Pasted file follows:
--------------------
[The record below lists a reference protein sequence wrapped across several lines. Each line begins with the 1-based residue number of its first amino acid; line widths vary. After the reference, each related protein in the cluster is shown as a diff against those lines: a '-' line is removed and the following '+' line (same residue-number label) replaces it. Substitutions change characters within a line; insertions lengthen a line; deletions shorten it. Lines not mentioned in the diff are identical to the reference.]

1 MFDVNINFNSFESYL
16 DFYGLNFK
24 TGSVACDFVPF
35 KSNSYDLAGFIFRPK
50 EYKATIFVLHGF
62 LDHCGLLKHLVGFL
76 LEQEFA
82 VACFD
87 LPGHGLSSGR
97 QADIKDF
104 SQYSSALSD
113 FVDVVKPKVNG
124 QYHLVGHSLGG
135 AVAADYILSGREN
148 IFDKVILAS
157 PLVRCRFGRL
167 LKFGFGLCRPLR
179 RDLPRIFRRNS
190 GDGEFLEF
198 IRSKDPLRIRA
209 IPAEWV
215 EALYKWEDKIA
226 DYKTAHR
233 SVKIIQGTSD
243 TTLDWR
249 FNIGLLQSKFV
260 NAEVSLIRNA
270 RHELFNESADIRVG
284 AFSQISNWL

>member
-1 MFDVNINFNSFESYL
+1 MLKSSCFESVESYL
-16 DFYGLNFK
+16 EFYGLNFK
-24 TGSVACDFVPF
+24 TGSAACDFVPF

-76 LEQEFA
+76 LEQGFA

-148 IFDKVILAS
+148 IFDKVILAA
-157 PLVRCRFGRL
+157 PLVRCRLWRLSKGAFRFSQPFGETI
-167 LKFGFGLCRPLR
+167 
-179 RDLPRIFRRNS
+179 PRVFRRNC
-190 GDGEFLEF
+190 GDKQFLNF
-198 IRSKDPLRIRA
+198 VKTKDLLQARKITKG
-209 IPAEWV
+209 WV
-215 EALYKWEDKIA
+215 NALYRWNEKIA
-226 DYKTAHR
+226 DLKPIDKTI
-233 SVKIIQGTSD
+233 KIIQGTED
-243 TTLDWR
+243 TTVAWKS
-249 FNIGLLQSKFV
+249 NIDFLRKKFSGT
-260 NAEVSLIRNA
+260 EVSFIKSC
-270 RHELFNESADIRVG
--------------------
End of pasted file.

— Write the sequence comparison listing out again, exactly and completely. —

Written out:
[The record below lists a reference protein sequence wrapped across several lines. Each line begins with the 1-based residue number of its first amino acid; line widths vary. After the reference, each related protein in the cluster is shown as a diff against those lines: a '-' line is removed and the following '+' line (same residue-number label) replaces it. Substitutions change characters within a line; insertions lengthen a line; deletions shorten it. Lines not mentioned in the diff are identical to the reference.]

1 MFDVNINFNSFESYL
16 DFYGLNFK
24 TGSVACDFVPF
35 KSNSYDLAGFIFRPK
50 EYKATIFVLHGF
62 LDHCGLLKHLVGFL
76 LEQEFA
82 VACFD
87 LPGHGLSSGR
97 QADIKDF
104 SQYSSALSD
113 FVDVVKPKVNG
124 QYHLVGHSLGG
135 AVAADYILSGREN
148 IFDKVILAS
157 PLVRCRFGRL
167 LKFGFGLCRPLR
179 RDLPRIFRRNS
190 GDGEFLEF
198 IRSKDPLRIRA
209 IPAEWV
215 EALYKWEDKIA
226 DYKTAHR
233 SVKIIQGTSD
243 TTLDWR
249 FNIGLLQSKFV
260 NAEVSLIRNA
270 RHELFNESADIRVG
284 AFSQISNWL

>member
-1 MFDVNINFNSFESYL
+1 MLKSSCFESVESYL
-16 DFYGLNFK
+16 EFYGLNFK
-24 TGSVACDFVPF
+24 TGSAACDFVPF

-76 LEQEFA
+76 LEQGFA

-148 IFDKVILAS
+148 IFDKVILAA
-157 PLVRCRFGRL
+157 PLVRCRLWRLSKGAFRFSQPFGETI
-167 LKFGFGLCRPLR
+167 
-179 RDLPRIFRRNS
+179 PRVFRRNC
-190 GDGEFLEF
+190 GDKQFLNF
-198 IRSKDPLRIRA
+198 VKTKDLLQARKITKG
-209 IPAEWV
+209 WV
-215 EALYKWEDKIA
+215 NALYRWNEKIA
-226 DYKTAHR
+226 DLKPIDKTI
-233 SVKIIQGTSD
+233 KIIQGTED
-243 TTLDWR
+243 TTVAWKS
-249 FNIGLLQSKFV
+249 NIDFLRKKFSGT
-260 NAEVSLIRNA
+260 EVSFIKSC
-270 RHELFNESADIRVG